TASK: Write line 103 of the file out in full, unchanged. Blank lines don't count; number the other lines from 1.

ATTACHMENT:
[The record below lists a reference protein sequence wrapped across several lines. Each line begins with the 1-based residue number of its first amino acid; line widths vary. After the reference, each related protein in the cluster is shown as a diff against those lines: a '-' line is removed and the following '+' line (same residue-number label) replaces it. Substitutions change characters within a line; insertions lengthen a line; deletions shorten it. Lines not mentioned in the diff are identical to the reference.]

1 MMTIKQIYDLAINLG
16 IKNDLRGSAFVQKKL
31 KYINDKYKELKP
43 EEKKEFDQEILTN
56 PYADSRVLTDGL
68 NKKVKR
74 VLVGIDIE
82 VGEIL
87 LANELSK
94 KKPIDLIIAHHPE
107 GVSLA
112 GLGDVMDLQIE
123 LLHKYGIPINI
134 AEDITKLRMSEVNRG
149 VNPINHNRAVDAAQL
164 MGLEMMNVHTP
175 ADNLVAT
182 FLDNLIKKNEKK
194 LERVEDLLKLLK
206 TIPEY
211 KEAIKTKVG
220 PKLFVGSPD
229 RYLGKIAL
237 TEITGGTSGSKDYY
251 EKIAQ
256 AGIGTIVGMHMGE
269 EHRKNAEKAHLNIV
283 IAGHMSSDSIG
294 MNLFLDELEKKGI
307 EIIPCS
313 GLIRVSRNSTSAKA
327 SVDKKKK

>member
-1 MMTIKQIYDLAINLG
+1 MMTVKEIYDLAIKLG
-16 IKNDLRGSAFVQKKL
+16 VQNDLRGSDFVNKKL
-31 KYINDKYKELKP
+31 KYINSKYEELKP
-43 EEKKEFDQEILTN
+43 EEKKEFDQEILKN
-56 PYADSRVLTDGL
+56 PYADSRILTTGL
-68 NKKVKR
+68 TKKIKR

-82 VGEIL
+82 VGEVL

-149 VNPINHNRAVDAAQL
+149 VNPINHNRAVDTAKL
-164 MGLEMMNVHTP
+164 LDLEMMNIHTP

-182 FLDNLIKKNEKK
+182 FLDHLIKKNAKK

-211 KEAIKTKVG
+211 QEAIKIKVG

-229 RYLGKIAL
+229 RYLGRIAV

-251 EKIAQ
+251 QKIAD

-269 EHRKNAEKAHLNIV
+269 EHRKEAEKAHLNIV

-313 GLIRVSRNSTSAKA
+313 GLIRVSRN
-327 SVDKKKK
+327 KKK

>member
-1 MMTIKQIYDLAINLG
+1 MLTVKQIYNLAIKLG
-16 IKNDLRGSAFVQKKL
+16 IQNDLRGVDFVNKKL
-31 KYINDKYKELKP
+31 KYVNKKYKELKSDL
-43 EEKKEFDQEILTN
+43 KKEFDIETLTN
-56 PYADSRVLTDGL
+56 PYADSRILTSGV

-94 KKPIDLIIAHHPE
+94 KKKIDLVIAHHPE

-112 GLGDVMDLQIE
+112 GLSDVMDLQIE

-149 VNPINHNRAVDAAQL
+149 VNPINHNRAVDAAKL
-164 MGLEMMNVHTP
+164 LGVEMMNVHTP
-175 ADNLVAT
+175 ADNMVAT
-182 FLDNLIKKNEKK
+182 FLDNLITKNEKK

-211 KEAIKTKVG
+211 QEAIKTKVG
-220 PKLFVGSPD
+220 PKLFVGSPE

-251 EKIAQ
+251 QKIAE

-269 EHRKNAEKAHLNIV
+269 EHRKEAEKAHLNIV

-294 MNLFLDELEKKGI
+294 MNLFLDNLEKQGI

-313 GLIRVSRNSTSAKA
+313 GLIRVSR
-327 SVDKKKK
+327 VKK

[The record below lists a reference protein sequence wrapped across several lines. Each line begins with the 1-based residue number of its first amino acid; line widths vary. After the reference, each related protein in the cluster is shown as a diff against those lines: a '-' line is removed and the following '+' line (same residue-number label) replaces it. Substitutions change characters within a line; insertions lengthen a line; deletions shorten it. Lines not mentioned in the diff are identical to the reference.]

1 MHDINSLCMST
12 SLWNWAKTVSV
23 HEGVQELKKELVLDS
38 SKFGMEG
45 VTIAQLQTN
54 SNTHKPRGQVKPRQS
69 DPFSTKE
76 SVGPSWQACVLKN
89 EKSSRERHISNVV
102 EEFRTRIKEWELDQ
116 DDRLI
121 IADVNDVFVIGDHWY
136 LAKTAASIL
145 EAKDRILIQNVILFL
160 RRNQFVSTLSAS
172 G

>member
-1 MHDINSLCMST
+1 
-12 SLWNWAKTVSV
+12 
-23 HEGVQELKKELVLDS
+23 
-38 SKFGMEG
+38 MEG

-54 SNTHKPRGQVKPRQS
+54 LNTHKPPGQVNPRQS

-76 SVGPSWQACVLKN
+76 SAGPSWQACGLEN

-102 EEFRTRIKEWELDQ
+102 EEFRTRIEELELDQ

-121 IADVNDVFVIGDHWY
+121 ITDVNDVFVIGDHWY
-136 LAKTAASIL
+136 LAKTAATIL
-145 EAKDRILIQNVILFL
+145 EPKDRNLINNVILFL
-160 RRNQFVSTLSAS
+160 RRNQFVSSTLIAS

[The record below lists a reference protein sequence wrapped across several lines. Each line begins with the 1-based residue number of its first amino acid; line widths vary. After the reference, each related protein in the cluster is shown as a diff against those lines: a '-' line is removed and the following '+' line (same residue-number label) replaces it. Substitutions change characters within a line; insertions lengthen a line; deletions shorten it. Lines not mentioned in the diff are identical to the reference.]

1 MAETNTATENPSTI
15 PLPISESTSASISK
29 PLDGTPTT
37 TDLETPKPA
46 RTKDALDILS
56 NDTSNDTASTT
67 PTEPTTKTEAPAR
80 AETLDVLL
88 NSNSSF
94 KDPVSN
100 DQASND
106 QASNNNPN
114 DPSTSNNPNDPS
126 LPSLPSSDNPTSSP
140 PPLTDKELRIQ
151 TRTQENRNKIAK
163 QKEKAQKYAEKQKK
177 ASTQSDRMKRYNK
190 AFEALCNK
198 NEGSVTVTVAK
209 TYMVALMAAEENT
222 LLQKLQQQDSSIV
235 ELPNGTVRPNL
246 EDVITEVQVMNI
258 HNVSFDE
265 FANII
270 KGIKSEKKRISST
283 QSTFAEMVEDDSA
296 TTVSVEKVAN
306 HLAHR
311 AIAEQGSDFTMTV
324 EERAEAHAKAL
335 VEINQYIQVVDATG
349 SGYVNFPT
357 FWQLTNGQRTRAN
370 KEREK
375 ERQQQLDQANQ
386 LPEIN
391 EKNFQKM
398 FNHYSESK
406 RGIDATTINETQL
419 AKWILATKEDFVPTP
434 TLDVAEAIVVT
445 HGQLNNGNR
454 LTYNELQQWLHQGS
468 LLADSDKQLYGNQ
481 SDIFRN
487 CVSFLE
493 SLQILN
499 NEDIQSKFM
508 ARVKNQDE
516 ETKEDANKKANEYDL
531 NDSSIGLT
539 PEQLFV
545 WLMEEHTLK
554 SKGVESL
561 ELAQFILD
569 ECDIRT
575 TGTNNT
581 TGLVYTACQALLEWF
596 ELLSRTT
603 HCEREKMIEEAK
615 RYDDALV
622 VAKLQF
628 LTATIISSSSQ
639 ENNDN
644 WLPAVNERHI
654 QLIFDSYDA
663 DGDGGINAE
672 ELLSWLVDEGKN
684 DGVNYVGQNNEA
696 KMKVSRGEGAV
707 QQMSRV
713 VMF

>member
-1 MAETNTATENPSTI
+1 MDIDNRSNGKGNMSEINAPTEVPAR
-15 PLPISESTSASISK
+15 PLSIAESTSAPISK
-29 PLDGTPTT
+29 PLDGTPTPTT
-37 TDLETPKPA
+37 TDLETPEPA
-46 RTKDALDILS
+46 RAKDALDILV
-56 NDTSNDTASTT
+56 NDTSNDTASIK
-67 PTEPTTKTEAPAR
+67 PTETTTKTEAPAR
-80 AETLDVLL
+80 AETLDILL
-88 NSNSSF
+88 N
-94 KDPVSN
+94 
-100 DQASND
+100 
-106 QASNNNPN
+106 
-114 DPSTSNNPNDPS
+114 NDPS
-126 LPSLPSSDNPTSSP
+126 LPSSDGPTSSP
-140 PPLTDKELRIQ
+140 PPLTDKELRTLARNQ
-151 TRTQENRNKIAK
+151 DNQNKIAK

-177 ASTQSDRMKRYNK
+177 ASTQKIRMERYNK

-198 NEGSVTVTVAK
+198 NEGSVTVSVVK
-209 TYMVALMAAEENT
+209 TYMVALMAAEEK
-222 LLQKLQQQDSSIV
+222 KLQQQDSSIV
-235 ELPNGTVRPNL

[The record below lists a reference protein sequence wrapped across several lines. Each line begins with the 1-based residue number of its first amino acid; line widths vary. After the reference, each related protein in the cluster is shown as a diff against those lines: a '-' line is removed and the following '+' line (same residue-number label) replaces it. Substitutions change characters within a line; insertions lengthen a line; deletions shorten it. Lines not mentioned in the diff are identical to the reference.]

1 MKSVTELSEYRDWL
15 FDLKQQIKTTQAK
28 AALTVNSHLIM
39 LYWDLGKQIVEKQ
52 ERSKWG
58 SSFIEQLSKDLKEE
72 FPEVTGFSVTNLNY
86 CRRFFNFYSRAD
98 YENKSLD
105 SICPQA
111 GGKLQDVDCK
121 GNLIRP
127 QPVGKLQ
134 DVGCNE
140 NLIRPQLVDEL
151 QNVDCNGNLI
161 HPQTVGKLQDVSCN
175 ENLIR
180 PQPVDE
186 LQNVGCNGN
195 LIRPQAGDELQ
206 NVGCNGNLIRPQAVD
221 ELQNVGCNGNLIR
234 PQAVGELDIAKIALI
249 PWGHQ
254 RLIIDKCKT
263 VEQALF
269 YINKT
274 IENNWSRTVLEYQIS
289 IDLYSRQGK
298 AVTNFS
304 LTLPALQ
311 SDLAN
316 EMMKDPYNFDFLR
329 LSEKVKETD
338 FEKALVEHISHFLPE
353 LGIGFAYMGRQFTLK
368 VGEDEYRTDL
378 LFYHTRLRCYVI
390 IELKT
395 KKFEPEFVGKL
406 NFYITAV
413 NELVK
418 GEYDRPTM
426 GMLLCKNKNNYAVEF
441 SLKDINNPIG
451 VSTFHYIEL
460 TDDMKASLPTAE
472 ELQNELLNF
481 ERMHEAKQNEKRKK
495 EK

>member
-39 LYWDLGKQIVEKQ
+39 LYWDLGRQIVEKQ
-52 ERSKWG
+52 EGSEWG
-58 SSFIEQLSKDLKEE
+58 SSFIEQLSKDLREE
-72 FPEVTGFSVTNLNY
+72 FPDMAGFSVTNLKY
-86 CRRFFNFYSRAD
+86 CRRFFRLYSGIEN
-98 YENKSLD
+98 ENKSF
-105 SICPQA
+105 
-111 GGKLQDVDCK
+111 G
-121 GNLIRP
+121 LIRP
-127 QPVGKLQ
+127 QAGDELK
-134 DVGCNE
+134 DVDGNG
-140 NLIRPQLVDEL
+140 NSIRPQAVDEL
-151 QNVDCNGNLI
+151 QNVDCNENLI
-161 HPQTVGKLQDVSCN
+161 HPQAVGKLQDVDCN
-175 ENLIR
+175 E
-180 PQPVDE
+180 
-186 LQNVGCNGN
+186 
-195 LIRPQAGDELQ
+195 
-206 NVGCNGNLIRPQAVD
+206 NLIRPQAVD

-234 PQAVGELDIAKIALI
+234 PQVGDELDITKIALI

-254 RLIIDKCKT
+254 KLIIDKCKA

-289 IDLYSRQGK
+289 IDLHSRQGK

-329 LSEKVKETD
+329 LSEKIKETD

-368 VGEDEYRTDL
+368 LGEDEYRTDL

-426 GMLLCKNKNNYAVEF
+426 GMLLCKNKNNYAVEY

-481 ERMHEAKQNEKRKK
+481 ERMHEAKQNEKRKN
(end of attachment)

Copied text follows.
+327 VKK